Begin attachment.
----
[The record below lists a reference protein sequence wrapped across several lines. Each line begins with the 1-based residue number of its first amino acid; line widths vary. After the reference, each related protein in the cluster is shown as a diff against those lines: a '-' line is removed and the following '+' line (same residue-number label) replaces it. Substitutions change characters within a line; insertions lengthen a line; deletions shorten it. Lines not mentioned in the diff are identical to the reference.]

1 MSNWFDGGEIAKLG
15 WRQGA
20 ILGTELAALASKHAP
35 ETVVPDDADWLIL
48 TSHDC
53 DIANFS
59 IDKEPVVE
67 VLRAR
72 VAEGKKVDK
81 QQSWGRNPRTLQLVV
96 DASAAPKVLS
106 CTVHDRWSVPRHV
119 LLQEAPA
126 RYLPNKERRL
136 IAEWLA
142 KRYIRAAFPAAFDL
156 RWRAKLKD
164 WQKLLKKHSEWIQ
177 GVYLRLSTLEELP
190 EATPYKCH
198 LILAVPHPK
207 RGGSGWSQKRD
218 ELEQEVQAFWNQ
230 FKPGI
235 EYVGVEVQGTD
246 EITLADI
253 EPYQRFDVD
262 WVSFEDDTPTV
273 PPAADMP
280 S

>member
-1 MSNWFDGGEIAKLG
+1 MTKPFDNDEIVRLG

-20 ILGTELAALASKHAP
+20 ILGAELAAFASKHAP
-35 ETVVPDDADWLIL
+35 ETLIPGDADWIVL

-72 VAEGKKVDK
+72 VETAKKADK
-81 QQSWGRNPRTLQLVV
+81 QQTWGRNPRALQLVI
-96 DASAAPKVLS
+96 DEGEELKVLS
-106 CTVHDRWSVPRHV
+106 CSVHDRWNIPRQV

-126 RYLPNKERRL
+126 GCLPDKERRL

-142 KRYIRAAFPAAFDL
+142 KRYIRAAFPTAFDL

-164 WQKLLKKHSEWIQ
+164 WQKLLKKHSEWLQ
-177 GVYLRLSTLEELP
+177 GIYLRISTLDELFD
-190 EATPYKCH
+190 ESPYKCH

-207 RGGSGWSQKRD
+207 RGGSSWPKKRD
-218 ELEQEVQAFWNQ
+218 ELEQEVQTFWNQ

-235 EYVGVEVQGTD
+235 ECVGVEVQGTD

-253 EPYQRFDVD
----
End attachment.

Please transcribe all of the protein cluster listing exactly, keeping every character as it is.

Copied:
[The record below lists a reference protein sequence wrapped across several lines. Each line begins with the 1-based residue number of its first amino acid; line widths vary. After the reference, each related protein in the cluster is shown as a diff against those lines: a '-' line is removed and the following '+' line (same residue-number label) replaces it. Substitutions change characters within a line; insertions lengthen a line; deletions shorten it. Lines not mentioned in the diff are identical to the reference.]

1 MSNWFDGGEIAKLG
15 WRQGA
20 ILGTELAALASKHAP
35 ETVVPDDADWLIL
48 TSHDC
53 DIANFS
59 IDKEPVVE
67 VLRAR
72 VAEGKKVDK
81 QQSWGRNPRTLQLVV
96 DASAAPKVLS
106 CTVHDRWSVPRHV
119 LLQEAPA
126 RYLPNKERRL
136 IAEWLA
142 KRYIRAAFPAAFDL
156 RWRAKLKD
164 WQKLLKKHSEWIQ
177 GVYLRLSTLEELP
190 EATPYKCH
198 LILAVPHPK
207 RGGSGWSQKRD
218 ELEQEVQAFWNQ
230 FKPGI
235 EYVGVEVQGTD
246 EITLADI
253 EPYQRFDVD
262 WVSFEDDTPTV
273 PPAADMP
280 S

>member
-1 MSNWFDGGEIAKLG
+1 MTKPFDNDEIVRLG

-20 ILGTELAALASKHAP
+20 ILGAELAAFASKHAP
-35 ETVVPDDADWLIL
+35 ETLIPGDADWIVL

-72 VAEGKKVDK
+72 VETAKKADK
-81 QQSWGRNPRTLQLVV
+81 QQTWGRNPRALQLVI
-96 DASAAPKVLS
+96 DEGEELKVLS
-106 CTVHDRWSVPRHV
+106 CSVHDRWNIPRQV

-126 RYLPNKERRL
+126 GCLPDKERRL

-142 KRYIRAAFPAAFDL
+142 KRYIRAAFPTAFDL

-164 WQKLLKKHSEWIQ
+164 WQKLLKKHSEWLQ
-177 GVYLRLSTLEELP
+177 GIYLRISTLDELFD
-190 EATPYKCH
+190 ESPYKCH

-207 RGGSGWSQKRD
+207 RGGSSWPKKRD
-218 ELEQEVQAFWNQ
+218 ELEQEVQTFWNQ

-235 EYVGVEVQGTD
+235 ECVGVEVQGTD

-253 EPYQRFDVD